State Licensing Puts Pressure on Locals to Regulate

State Licensing Puts Pressure on Locals to Regulate

Protection for state medical cannabis extended by federal budget amendment

As “opening day” for State cannabis licensing approaches, local governments are scrambling to develop effective local regulations. Cities and counties up and down the coast have recently addressed a flurry of proposals, often with mixed results.

In Santa Barbara County, where many cultivators are exempt from the 2016 moratorium on commercial cannabis because of prior operations, the Board of Supervisors recently voted to put on hold approval of a process that would allow those cultivators to have their legal non-conforming status officially determined. The Board postponed voting on the proposed amendments to Article X, and instead directed staff to return with additional options and input from State authorities.

In the City of Lompoc, the city council recently passed Ordinance No. 1640(17) greenlighting commercial cultivation, distribution, manufacturing, and retail. Less than a year ago, the council was considering an outright ban on commercial activities, and stringent regulations on in-home personal cultivation. In October, they moved to an open market, permitting most of the commercial activity legal under the new State law, including medical and recreational dispensaries and delivery.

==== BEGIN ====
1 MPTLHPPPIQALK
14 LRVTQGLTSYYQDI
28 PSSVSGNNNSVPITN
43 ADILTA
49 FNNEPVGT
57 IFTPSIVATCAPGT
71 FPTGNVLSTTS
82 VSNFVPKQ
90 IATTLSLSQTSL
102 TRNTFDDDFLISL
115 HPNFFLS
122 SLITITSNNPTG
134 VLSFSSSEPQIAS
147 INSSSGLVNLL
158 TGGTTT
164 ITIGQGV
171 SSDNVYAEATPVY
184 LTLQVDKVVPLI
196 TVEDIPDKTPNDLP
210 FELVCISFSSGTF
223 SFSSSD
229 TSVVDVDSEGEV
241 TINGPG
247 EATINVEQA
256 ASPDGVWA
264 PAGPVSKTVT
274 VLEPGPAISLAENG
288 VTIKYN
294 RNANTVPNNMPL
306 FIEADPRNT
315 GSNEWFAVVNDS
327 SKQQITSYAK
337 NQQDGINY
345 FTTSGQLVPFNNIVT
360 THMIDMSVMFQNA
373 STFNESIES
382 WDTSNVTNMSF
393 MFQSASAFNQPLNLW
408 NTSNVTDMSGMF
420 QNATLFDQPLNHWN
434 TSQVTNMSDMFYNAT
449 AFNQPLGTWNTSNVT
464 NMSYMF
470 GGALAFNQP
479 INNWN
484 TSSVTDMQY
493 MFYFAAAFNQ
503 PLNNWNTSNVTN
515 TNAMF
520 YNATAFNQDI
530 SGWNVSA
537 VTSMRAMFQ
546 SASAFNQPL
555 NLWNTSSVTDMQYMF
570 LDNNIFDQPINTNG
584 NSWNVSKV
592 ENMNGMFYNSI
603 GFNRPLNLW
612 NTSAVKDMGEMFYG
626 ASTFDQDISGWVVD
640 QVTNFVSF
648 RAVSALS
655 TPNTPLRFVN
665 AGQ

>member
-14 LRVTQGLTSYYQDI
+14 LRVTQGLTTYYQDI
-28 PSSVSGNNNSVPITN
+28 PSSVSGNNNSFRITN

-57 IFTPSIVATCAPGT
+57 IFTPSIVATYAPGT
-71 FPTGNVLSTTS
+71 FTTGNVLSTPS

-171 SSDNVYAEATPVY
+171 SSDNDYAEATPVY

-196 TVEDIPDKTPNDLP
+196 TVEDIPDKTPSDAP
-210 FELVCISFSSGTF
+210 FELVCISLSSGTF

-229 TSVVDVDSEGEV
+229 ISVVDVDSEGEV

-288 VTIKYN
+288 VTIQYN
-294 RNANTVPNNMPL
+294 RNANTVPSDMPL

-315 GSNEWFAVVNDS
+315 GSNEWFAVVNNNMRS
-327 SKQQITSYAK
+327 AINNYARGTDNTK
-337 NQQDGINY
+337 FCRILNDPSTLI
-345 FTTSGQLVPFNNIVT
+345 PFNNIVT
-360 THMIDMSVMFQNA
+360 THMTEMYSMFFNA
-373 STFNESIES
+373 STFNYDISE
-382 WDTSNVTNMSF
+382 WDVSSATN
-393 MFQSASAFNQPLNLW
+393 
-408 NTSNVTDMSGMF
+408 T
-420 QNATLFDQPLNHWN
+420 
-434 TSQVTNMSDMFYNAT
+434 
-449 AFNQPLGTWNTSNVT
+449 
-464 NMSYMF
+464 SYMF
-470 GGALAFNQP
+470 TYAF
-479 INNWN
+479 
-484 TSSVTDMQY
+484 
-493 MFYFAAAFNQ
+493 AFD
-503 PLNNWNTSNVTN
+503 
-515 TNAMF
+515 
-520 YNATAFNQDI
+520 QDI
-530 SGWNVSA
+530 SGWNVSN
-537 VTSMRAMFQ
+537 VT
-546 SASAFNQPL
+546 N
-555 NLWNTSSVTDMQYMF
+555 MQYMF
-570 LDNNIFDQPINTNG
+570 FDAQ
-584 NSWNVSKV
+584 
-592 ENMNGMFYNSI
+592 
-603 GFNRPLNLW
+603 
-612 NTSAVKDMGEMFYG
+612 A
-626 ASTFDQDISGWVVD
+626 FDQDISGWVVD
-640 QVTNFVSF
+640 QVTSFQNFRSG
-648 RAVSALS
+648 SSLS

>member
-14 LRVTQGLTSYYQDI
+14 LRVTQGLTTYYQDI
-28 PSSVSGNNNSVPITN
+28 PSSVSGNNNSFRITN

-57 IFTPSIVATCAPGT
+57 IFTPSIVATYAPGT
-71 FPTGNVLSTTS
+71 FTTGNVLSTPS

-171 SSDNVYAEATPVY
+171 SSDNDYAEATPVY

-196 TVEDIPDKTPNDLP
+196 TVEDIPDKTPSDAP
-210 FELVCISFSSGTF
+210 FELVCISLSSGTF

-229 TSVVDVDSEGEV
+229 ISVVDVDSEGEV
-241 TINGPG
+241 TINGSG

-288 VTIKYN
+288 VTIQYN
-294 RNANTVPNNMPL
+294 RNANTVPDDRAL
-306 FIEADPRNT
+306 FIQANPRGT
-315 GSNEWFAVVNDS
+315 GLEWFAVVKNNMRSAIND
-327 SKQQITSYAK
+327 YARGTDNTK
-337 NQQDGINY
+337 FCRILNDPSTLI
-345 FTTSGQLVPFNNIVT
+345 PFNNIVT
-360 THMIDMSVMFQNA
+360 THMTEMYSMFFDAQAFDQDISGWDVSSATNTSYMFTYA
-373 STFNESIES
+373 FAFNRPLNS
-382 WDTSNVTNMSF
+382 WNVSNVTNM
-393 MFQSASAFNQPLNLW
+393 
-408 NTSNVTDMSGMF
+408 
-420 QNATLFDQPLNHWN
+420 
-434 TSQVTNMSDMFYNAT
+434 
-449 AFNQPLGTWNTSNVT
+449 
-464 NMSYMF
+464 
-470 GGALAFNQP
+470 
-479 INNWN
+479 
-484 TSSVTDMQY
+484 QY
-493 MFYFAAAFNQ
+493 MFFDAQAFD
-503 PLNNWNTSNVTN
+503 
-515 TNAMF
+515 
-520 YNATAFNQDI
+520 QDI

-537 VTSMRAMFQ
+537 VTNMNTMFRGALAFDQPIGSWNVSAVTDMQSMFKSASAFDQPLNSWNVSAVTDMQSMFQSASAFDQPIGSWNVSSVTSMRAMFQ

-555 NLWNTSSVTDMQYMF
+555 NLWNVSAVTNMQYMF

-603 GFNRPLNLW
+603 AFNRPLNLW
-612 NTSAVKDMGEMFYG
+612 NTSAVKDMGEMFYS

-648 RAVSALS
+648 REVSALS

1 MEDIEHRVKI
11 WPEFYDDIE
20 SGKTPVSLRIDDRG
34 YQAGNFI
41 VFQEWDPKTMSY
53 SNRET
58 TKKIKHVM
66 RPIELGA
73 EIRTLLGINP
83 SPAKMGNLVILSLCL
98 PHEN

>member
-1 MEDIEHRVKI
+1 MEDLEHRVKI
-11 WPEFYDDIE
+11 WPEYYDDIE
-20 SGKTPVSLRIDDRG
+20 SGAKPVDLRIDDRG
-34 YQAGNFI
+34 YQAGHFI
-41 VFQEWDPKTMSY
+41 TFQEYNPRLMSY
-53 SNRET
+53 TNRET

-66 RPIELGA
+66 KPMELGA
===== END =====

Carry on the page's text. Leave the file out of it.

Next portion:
In San Luis Obispo County, proposed amendments to Title 22 regarding commercial cannabis activities dominated the October 17th Supervisors meeting. While the proposed amendments looked to permit most commercial activities, Chairman John Peschong proposed changes that would, among other things, ban manufacturing of edibles and both medical and recreational dispensaries. The proposed changes were met with visible shock from many in the room, but an informal poll of the Supervisors showed a majority in support of the changes. The Board meets again October 20th to allow for public comment and to continue consideration of the proposed amendments.

As local governments are forced to grapple with impending State licensing and implementation of local regulations to limit what activities can occur in their jurisdictions, residents and industry participants are both left to wonder what the final landscape will look like.

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